Research released ahead of Small Business Saturday found the most searched-for start-ups in Leeds are sandwich shops, cafe bars, coffee shops and non-franchise fast food companies. Seven out of the top 10 searches were in the food and drink sector.
Data from BusinessesForSale.com also noted a resurgence in the popularity of independent retail, with the sector re-entering the top 10 most searched for opportunities.
Yorkshire is increasingly becoming known for its independent traders, with the success of Leeds’ Trinity Kitchen, the launch of award-winning restaurants Bundobust and Fu-Schnikens.
In Malton, the rise of independent producers has led the town to position itself as Yorkshire’s Food Capital.
The popularity of food and drink in Leeds reflects wider trends nationally, BusinessesForSale.com marketing director Rufus Bazley said.
He told The Yorkshire Post: “The food sector is always popular.
“There’s two reasons for that: there’s almost a romantic notion about owning a restaurant, lots of people of all ages and background dream of having a little family-run restaurant.
“There’s also the fact that if you pick the right type of restaurant, it’s almost recession-proof.”
While recent years showed a slowdown in expensive, chain-run eateries, smaller food businesses found it easier to keep their heads above water, he said.
“From an investment point of view, restaurants are at a relatively low level, compared to something like a manufacturing company that can run to millions of pounds,” Mr Bazley added.
Recent success stories for the region include Indian street food restaurant Bundobust, which opened in Leeds in July 2014. The venture combined craft beer knowledge from Bradford’s The Sparrow Bier Cafe and food expertise from Drighlington’s award-winning Prashad.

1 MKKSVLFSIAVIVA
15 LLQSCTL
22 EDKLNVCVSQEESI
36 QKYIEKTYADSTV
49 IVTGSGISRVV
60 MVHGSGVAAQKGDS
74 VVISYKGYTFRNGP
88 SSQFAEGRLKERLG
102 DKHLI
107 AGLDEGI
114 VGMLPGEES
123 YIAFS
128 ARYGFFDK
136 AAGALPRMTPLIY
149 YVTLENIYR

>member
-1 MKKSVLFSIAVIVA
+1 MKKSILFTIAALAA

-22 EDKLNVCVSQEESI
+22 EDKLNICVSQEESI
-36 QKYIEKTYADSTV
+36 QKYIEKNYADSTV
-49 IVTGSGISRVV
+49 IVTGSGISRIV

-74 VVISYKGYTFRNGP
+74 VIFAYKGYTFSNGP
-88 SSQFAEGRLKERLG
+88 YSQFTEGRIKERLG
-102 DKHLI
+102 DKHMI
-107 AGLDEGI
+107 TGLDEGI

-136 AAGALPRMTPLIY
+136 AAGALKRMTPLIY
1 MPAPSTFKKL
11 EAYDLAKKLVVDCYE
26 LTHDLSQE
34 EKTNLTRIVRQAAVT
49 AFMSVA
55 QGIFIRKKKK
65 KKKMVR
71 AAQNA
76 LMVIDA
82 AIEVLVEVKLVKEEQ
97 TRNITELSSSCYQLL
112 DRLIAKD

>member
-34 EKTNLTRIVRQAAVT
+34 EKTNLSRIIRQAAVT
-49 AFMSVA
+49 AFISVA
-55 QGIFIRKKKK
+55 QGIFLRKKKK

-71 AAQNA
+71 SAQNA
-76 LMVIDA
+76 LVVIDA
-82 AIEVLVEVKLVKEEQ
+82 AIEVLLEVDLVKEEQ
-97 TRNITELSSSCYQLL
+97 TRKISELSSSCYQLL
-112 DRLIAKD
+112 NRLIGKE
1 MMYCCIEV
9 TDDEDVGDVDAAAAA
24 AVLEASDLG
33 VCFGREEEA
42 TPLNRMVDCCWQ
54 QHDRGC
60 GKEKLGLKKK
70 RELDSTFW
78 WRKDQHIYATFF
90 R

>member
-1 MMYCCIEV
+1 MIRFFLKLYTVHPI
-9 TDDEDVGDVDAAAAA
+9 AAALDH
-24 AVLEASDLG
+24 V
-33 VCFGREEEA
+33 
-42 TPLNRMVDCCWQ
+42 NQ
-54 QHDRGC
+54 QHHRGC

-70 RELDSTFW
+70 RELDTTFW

Independent coffee shop Laynes Espresso has grown from its 2011 roots near Leeds Station to become a fixture at the city’s Belgrave Music Hall & Canteen, which also hosts street food trader Fu-Schnikens.
Fu-Schnikens launched in early 2014 and was named Best of the Best at the British Street Food awards in September. The business has toured the UK since its launch and expanded on its initial menu of glazed pork belly Gua Bao, or Taiwanese buns.
Malton’s Malton Food Lovers Festival and monthly food markets, backed by Malton Community Interest Company, have become central to the town’s draw.
Yorkshire has also seen independent retail return to popularity, with the sector ranking as the ninth most popular search for would-be business owners.
People are increasingly look to back local ventures, Mr Blazley said.
“There are definitely a lot of people that want to support their local community,” Mr Bazley said. “I think it’s good for business and good for England in general.”